The West Virginia House of Delegates on Monday voted to impeach all four remaining state Supreme Court justices amid a wave of scandals involving excessive spending on office expenditures. Lawmakers accused the justices of “unnecessary and lavish spending” on more than $1 million in office renovations and overpaying lower-court judges.
All four justices were elected by the people of West Virginia in non-partisan elections. Thanks to delays by the Republican-dominated House Intelligence Committee, however, West Virginia Governor Jim Justice (R) will have the opportunity to appoint new justices of his choosing, regardless of which party the previous justices belonged to.
Democrats in the House had tried to get impeachment proceedings rolling before Tuesday’s deadline for scheduling a special election to replace the justices, but Republicans delayed until it was too late, handing the governor the power to appoint whomever he chooses.
That means West Virginia is likely going to have a unilaterally right-wing Supreme Court. Justice was backed by President Donald Trump during his 2016 gubernatorial bid.
Delegate Barbara Evans Fleischauer, a Democrat, said her party agreed to impeachment proceedings against Loughry but that impeaching the entire court “was a power grab, was a takeover of the court and using the impeachment process to take over another branch of government.”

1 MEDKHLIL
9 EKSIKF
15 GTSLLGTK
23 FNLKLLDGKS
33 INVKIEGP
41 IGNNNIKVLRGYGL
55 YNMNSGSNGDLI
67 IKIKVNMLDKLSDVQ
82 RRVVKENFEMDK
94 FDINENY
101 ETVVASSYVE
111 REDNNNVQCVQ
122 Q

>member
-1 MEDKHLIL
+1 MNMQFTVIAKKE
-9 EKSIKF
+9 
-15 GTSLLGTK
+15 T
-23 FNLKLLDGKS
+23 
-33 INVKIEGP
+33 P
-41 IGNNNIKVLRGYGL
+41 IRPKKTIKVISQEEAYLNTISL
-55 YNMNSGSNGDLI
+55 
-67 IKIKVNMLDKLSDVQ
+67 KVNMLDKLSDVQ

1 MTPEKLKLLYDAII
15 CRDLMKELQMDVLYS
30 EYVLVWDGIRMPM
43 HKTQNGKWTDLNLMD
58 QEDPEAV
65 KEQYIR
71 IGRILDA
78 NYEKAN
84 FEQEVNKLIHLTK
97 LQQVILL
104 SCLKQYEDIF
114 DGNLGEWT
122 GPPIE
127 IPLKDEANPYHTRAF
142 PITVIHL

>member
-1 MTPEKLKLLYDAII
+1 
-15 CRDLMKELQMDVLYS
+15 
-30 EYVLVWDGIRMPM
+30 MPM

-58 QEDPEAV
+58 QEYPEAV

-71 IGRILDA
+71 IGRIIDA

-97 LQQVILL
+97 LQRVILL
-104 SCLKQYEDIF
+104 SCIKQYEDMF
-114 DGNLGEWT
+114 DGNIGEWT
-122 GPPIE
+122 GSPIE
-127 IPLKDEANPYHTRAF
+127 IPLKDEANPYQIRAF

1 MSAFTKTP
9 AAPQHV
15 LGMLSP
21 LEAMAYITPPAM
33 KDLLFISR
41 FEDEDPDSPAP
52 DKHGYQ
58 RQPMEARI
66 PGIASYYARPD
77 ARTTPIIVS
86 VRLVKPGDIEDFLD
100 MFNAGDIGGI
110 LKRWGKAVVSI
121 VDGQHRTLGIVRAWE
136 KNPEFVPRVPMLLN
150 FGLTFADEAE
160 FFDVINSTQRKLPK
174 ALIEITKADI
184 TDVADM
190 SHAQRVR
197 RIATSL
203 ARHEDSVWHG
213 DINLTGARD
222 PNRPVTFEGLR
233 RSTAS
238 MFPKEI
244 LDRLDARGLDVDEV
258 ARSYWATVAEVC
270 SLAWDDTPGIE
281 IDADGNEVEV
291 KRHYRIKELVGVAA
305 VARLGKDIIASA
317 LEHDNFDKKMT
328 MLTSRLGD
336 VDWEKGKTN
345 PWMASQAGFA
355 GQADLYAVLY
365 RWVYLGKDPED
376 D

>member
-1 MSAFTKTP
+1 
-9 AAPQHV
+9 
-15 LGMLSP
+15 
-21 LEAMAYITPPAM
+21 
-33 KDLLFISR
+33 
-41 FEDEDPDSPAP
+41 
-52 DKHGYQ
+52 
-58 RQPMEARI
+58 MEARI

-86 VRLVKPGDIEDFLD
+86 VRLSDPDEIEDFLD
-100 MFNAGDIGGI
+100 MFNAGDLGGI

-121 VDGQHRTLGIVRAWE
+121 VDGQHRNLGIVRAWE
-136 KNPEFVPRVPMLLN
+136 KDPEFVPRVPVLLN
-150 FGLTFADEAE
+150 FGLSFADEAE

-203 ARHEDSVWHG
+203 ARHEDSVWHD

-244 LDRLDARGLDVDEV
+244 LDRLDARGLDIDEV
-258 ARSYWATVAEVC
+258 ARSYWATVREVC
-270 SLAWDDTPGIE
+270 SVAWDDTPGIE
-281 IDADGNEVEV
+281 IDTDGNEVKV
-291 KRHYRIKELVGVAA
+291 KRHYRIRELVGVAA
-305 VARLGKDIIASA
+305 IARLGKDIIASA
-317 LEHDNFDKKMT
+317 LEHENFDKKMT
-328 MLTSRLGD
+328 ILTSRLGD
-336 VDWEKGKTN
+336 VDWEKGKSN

A fifth justice, Democrat Menis Ketchum, resigned last month before pleading guilty to one count of wire fraud.
Justice Allen Loughry was previously impeached in June following a 23-count indictment that included charges of mail fraud, wire fraud, lying to federal investigators, obstruction of justice and witness tampering. Loughry was impeached on eight counts and faces a Senate trial on October 2.
Justice Robin Davis, a Democrat, resigned on Tuesday and said the impeachment proceedings amounted to a power grab by Republicans that goes against the “will of the people.”
“What we are witnessing is a disaster for the rule of law,” Davis said. She is accused of spending $500,000 to renovate her government office.
The remaining Republican justices, Beth Walker and chief justice Margaret Workman, stand accused of spending more than $100,000 on office renovations – each.
Republican Delegate John Shott, who represents Mercer County and chairs the House Intelligence Committee, said the articles of impeachment are about protecting the public’s trust in the High Court. “We need to take action to try to rebuild that trust,” Shott said.